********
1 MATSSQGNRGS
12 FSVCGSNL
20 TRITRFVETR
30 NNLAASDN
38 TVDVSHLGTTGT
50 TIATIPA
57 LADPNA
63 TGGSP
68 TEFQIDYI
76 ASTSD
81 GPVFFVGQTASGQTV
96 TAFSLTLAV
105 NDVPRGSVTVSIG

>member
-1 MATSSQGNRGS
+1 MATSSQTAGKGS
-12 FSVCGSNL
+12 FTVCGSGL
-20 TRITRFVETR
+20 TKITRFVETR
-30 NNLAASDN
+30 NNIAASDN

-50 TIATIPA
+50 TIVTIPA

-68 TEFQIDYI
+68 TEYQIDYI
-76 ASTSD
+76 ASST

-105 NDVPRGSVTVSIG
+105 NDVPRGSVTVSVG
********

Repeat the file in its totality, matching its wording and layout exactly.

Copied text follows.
1 MATSSQGNRGS
12 FSVCGSNL
20 TRITRFVETR
30 NNLAASDN
38 TVDVSHLGTTGT
50 TIATIPA
57 LADPNA
63 TGGSP
68 TEFQIDYI
76 ASTSD
81 GPVFFVGQTASGQTV
96 TAFSLTLAV
105 NDVPRGSVTVSIG

>member
-1 MATSSQGNRGS
+1 MATSSQTAGKGS
-12 FSVCGSNL
+12 FTVCGSGL
-20 TRITRFVETR
+20 TKITRFVETR
-30 NNLAASDN
+30 NNIAASDN

-50 TIATIPA
+50 TIVTIPA

-68 TEFQIDYI
+68 TEYQIDYI
-76 ASTSD
+76 ASST

-105 NDVPRGSVTVSIG
+105 NDVPRGSVTVSVG